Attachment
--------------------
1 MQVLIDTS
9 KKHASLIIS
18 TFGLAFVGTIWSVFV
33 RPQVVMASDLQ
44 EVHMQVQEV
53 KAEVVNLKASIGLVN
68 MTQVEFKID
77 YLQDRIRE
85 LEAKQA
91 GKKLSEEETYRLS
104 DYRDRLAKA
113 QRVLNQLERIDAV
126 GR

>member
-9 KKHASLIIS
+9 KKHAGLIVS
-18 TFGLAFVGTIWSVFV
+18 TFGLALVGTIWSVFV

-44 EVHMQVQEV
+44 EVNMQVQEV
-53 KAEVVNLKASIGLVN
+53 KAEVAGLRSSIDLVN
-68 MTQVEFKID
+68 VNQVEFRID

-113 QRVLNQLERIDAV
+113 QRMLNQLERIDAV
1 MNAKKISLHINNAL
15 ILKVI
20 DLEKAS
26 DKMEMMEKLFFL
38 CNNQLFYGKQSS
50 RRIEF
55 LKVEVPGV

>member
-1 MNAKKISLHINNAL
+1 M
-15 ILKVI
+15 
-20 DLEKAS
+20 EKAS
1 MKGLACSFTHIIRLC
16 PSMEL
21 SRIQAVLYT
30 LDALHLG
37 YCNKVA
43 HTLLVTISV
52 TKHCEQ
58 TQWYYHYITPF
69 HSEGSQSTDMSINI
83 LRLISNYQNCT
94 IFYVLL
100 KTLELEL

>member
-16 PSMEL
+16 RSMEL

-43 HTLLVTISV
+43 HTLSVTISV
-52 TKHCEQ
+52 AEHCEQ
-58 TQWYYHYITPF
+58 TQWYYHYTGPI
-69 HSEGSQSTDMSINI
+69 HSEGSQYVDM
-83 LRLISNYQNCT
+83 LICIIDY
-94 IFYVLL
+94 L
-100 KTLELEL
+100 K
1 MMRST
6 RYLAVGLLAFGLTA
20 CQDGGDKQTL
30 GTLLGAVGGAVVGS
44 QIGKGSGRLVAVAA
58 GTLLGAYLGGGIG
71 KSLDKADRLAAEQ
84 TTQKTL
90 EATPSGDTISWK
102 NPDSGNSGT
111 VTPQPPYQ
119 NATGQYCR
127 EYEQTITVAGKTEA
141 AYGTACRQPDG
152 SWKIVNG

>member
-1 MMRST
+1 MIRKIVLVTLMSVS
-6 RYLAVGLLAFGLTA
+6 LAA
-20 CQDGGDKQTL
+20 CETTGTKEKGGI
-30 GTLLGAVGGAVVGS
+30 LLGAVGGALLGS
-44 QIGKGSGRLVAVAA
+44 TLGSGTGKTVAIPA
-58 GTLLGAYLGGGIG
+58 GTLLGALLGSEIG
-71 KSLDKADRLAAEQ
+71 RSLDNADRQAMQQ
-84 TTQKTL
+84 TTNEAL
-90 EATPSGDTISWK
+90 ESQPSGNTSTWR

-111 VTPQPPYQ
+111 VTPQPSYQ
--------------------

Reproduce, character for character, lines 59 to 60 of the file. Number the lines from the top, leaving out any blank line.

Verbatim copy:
+52 AEHCEQ
-58 TQWYYHYITPF